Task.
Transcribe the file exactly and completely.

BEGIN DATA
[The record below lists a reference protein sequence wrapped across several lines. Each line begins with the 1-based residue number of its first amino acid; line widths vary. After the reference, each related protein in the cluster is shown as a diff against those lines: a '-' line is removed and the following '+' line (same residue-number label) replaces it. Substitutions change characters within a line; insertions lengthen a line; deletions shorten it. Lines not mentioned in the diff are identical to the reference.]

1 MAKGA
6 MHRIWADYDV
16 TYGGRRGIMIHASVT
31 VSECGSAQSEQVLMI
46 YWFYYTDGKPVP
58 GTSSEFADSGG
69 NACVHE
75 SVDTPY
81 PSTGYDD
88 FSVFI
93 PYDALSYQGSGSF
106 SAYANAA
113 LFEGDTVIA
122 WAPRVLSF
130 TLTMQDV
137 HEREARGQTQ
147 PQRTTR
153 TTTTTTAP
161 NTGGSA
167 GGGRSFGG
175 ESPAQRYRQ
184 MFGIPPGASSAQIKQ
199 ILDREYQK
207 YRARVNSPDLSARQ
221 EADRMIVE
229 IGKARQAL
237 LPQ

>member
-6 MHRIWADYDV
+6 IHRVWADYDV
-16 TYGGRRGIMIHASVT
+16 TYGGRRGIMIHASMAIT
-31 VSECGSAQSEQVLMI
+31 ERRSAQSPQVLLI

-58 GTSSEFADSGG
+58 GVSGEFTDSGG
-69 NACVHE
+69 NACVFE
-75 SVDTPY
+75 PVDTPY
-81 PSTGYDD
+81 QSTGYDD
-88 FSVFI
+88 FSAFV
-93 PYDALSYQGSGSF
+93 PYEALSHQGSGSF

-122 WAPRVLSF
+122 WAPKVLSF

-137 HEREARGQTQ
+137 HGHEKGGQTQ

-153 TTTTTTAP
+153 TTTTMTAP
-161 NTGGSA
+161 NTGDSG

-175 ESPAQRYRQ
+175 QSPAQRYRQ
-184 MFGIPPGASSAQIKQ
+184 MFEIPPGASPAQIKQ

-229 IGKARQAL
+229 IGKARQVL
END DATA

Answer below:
[The record below lists a reference protein sequence wrapped across several lines. Each line begins with the 1-based residue number of its first amino acid; line widths vary. After the reference, each related protein in the cluster is shown as a diff against those lines: a '-' line is removed and the following '+' line (same residue-number label) replaces it. Substitutions change characters within a line; insertions lengthen a line; deletions shorten it. Lines not mentioned in the diff are identical to the reference.]

1 MAKGA
6 MHRIWADYDV
16 TYGGRRGIMIHASVT
31 VSECGSAQSEQVLMI
46 YWFYYTDGKPVP
58 GTSSEFADSGG
69 NACVHE
75 SVDTPY
81 PSTGYDD
88 FSVFI
93 PYDALSYQGSGSF
106 SAYANAA
113 LFEGDTVIA
122 WAPRVLSF
130 TLTMQDV
137 HEREARGQTQ
147 PQRTTR
153 TTTTTTAP
161 NTGGSA
167 GGGRSFGG
175 ESPAQRYRQ
184 MFGIPPGASSAQIKQ
199 ILDREYQK
207 YRARVNSPDLSARQ
221 EADRMIVE
229 IGKARQAL
237 LPQ

>member
-6 MHRIWADYDV
+6 IHRVWADYDV
-16 TYGGRRGIMIHASVT
+16 TYGGRRGIMIHASMAIT
-31 VSECGSAQSEQVLMI
+31 ERRSAQSPQVLLI

-58 GTSSEFADSGG
+58 GVSGEFTDSGG
-69 NACVHE
+69 NACVFE
-75 SVDTPY
+75 PVDTPY
-81 PSTGYDD
+81 QSTGYDD
-88 FSVFI
+88 FSAFV
-93 PYDALSYQGSGSF
+93 PYEALSHQGSGSF

-122 WAPRVLSF
+122 WAPKVLSF

-137 HEREARGQTQ
+137 HGHEKGGQTQ

-153 TTTTTTAP
+153 TTTTMTAP
-161 NTGGSA
+161 NTGDSG

-175 ESPAQRYRQ
+175 QSPAQRYRQ
-184 MFGIPPGASSAQIKQ
+184 MFEIPPGASPAQIKQ

-229 IGKARQAL
+229 IGKARQVL